After about two months of absence from yhe country, doing pilgrimage to Mecca and recovering from jetlag and spiritual readjustments (readjusting from a life of prayers and supplication to Allah then crashing back into the material world is not quite easy), I find myself rather disoriented. There were too many things that didn't maku much sense to me.
The first thing that baffled me was to see a notice from Citihall addressed to a relative imposing on him aa assessment tax of RM131,200 a year for an acre of undeveloped agricultural land in Sungai Pencala. I understand tha the value of land in that area has been reevaluated, the status othe land having been changed from agricultural to industrial. The previous year he had to pay about RM400. The new charges almost gave him a heart attack, and indeed he had to undergo an operation for a minor heart attack later. A evaluation or cess tax of RM131,200 f year for an acre of lang isjust ludicrous to. There must be a mistake somewhere in the caculation although Citihall blendly talked of a 300% raise in the tax. Even a tax of RM12k or RM13k would force the old man to sell the land...
On reading the papers I saw that the new rate imposed by Citihall has shocked people in many areas in Kuala Lumpur including Jinjang and Kepong. A 300% raise in evaluation tax is certainly somethi g never heard in the history of thiscountry.
Then I heard the overall cry of anguish. "The price of almost everything has gone up by leaps and bound, especially that of petrol. Electric and water charges will also go up and so will the toll rates. The only thing that comes down in this country is rain...rain and more rain causing the worst flooding in Pahang and Trengganu." Then there was the announcement about the raise in the allowances of Prime/Chief Minister, Ministers and parliamenterians in xpite of the millions needed to help the flood victims.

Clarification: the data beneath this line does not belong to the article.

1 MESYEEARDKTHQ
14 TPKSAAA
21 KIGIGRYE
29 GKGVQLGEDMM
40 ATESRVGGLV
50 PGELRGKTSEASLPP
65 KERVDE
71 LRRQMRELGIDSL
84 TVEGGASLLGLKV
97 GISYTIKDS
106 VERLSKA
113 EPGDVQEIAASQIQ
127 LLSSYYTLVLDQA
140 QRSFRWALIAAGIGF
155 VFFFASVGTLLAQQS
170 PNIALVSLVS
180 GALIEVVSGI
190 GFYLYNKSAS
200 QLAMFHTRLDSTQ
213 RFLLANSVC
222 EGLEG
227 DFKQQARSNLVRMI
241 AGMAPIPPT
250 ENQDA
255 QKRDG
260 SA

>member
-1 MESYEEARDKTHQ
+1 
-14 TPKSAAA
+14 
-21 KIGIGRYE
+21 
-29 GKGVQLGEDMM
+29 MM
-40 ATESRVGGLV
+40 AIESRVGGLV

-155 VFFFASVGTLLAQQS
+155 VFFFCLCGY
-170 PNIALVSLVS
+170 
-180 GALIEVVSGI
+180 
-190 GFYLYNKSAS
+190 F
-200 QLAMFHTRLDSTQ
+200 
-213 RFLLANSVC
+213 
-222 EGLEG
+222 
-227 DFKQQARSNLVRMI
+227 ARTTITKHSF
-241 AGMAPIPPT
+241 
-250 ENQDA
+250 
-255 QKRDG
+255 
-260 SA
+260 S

We hear also that lands for new indusrrial and commercial purposes are being sold to foregner in the new development corridors, at fantastic prices. It follows tha the coomercial buildings and shophouses (including residential homes) will be built an sold at fantastic pricess, far beyond the financial capacity of the non-superrich Malaysians to buy. Yes, there are rich Malaysians too but very few Bumis. Even now the luxury homes in commercial areas are not affordable to the Bumi middle claas. So, how is the economic status of the Bumis going to be improved vis-a-vis the incresing strength of the non-Bumis?
The country is making haste to become a developed nation by 2020. The Per Capita is supposed to shoot up to RM15,000 or more. The income of workers are to be raised. But what we see is prices of consumer good going up faster than the rise in the personal income of workers. So is the charges fo public services now taken over by the private sector and the taxes or avaluation rates.
Is the standard of living and level of comfort in life really improving? Are the citizens getting more for the rinngit they earn or there's just more ringgit but of less value? We can only ask questions. Ghe leAders must provide honest answers and not reply to the hard questions in equivocal platitudes as we often here in parliament.